Two 40-foot-tall corkscrews at the entrance welcome guests to an award winning vineyard that specifically cultivates wines to pair with Chesapeake oysters. Bottles of white, rosé and red are sampled in the Wine Stand, while the Oyster Stand dishes out Windmill Point and Kellum oysters, soft-shell crabs and other seasonal seafood. The canine component of the name honors the sweet rescue dogs that roam the grounds to protect grape vines from deer and other hungry critters. Docked nearby is the Faded Glory, a Chesapeake Deadrise workboat that gives tours of oyster beds along Carter's Creek. In early November, the vineyard hosts the Virginia Wine & Oyster Classic, which features 15 of the region's top wineries. (dogandoyster.com)
Where to dock: Tides Inn Marina (804-438-4418, tidesinn.com)
This little hidden gem has played a big role in the Chesapeake oyster resurrection. Merroir is owned by Croxton family members, who were early pioneers in aquafarming and are now growing world-class oysters. Their 250 acres of oyster beds lie just a hundred yards away from the charming eatery. These oysters grow in cages on the Rappahannock River bottom, but when they're pulled from the water, you relish a spectacular farm-to-fork experience that pairs beautifully with Virginia wine. Three types of oysters appear on the menu Rappahannocks (sweet), Stingrays (mild) and Olde Salts (briny) and they're prepared on outdoor grills with a variety of seasonings or presented simply on the half shell. (rroysters.com/restaurants/merroir)
Built in 1730, the luxurious inn overlooks the Potomac River with 1,900 acres of exquisite gardens, fields andforests. Four outstanding wineries are located nearby, creating noteworthy wine and exceptional cuisine. The chef at this oyster haven serves only Chesapeake oysters, often shucked on the half shell, baked with local bacon and parmesan, crispy fried or roasted with wasabi butter. Tasting the paired wine before the oyster is his preference, because guests find it's hard to resist a chilled glass placed on their table. Stratford's September Wine & Oyster Festival is a must-go event. (innatstratfordhall.org)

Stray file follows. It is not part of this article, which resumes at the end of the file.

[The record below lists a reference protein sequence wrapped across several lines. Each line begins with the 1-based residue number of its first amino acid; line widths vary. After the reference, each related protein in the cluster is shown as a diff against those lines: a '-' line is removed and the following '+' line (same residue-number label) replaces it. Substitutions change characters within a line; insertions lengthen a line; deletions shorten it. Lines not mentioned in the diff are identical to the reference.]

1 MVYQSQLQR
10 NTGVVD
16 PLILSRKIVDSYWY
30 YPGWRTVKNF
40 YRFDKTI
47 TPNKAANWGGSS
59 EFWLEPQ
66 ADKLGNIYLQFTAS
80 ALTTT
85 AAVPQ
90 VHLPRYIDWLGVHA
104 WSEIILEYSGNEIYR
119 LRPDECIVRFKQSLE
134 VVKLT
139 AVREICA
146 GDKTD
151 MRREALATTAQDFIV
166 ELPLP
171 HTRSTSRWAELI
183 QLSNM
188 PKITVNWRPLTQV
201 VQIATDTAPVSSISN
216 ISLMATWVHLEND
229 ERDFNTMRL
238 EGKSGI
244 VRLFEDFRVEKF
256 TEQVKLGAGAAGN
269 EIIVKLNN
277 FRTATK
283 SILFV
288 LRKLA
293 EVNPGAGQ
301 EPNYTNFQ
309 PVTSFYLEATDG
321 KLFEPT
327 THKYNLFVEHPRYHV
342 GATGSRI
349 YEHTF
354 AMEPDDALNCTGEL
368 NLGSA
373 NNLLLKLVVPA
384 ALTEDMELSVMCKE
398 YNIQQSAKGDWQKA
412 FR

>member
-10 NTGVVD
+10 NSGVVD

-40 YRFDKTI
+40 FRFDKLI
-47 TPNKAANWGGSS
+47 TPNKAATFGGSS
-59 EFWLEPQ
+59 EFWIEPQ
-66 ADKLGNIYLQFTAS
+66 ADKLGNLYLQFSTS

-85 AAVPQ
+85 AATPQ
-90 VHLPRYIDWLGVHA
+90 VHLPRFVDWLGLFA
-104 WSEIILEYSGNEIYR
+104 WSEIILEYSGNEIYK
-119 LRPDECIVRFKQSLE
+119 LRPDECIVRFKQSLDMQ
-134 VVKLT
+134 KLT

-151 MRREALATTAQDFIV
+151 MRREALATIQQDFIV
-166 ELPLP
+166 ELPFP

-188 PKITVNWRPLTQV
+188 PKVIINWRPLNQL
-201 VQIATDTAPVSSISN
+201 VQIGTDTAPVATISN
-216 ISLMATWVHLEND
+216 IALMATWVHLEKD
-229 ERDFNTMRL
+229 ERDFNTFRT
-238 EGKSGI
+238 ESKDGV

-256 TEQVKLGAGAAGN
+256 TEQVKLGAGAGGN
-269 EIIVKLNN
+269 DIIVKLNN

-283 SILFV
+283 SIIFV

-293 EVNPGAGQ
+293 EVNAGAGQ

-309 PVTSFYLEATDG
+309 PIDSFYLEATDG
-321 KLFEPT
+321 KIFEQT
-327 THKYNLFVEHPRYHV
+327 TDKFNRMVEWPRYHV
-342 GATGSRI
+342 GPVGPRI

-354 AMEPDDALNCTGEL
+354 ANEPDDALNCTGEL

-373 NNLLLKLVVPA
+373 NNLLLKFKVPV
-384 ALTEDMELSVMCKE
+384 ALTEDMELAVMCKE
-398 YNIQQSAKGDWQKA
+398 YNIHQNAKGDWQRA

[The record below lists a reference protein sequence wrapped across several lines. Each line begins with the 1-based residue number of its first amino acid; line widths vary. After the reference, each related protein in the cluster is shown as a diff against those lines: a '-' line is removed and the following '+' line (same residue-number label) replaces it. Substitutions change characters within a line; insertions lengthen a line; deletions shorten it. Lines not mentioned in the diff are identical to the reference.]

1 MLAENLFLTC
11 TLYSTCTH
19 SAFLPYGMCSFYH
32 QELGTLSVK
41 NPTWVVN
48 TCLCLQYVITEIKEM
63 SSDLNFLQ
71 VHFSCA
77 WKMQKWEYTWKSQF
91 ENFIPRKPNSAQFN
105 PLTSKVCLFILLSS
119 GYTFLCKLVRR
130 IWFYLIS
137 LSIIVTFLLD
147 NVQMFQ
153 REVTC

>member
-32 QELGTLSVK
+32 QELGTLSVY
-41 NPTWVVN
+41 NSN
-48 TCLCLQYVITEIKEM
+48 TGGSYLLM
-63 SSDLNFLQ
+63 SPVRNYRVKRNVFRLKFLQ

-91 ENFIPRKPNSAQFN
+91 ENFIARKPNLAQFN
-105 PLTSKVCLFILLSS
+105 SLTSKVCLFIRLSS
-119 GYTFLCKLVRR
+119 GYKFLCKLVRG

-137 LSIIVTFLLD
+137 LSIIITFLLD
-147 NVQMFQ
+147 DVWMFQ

Let's Raise a Frosty Mug to Brews & Bivalves Migrating north on the second leg of the journey, your oyster quest meanders to Maryland's farmlands, urban pockets and quaint Eastern Shore towns. You'll savor the rewards of folks who blend hops and barley to brew beer that couples well with Bay oysters. The state's long tradition of raising frothy mugs dates back to 1703, when the first brewery opened in Annapolis. From the iconic Natty Boh to today's craft ales, Maryland digs suds with bivalves.
Steamed crabs garner the most notoriety in the Bay's current seafood scene, but oysters have been major players in Maryland's commerce and culture since colonial times. These bivalves grew so abundantly and were devoured so voraciously that towns such as Crisfield and Solomons were built upon discarded shells. By the 1800s, Chesapeake oysters were the delicacy that everyone wanted to bring to their lips. Now, Maryland aquafarmers are rekindling the global oyster mystique by branding Bay bivalves with alluring labels such as Skinny Dippers, Chesapeake Golds and Sweet Jesus oysters. If you want to discover the bliss of beer and bivalves, then head for these six destinations.
Located on the narrow causeway to St. George Island and flanked by the Potomac River and St. George Creek, Ruddy Duck gracefully blends into Southern Maryland's serene landscape. Next to the deck, a solitary loblolly pine guards a secret that's hidden beneath the gorgeous waterfront view: Oysters are growing just beyond the shore under the waves. These sweet bivalves are harvested daily for the restaurant and are a perfect match for the beers made fresh in house. A collection of brews are offered year-round from pale ales to stouts and traditional German festival biers. (ruddyduckbrewery.com)